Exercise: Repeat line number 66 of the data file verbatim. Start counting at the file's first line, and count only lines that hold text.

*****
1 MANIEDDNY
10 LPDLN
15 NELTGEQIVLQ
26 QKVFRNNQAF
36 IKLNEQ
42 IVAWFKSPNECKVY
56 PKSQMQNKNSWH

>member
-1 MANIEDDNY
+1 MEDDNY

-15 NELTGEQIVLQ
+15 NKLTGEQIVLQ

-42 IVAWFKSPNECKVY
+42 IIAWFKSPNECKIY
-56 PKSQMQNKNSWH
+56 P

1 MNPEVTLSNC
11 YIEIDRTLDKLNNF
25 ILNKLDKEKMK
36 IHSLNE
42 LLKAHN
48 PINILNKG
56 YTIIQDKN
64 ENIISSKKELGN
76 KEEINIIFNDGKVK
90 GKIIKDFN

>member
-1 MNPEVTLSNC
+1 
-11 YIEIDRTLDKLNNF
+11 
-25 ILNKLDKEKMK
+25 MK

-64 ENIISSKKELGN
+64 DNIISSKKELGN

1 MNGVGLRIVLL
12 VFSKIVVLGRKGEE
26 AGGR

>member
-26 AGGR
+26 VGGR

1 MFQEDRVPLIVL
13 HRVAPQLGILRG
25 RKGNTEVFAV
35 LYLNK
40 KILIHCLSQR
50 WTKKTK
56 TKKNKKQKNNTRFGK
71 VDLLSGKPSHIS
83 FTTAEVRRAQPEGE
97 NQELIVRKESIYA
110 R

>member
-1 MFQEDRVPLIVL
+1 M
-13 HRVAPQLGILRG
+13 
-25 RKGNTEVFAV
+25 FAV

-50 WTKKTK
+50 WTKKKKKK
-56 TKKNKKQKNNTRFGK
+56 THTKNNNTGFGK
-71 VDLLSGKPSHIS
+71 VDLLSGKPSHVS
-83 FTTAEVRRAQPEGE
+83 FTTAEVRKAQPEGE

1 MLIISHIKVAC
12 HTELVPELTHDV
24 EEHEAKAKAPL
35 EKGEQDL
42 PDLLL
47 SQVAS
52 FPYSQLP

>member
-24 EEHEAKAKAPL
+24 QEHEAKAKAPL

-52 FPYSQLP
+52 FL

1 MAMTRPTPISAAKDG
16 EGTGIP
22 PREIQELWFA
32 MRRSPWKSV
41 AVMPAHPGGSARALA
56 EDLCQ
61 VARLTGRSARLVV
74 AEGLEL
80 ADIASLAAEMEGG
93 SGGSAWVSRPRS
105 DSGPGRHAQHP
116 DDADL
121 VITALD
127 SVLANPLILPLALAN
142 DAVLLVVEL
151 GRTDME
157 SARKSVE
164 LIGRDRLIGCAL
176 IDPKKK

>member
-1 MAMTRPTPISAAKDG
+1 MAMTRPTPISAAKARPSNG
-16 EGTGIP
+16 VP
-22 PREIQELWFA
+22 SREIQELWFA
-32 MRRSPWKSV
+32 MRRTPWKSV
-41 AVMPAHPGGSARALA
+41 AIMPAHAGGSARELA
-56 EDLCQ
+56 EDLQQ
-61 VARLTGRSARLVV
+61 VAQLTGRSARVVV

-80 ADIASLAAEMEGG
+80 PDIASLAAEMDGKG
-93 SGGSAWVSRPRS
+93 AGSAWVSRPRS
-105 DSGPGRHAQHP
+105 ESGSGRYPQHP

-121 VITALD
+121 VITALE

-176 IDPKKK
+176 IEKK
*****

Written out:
-83 FTTAEVRRAQPEGE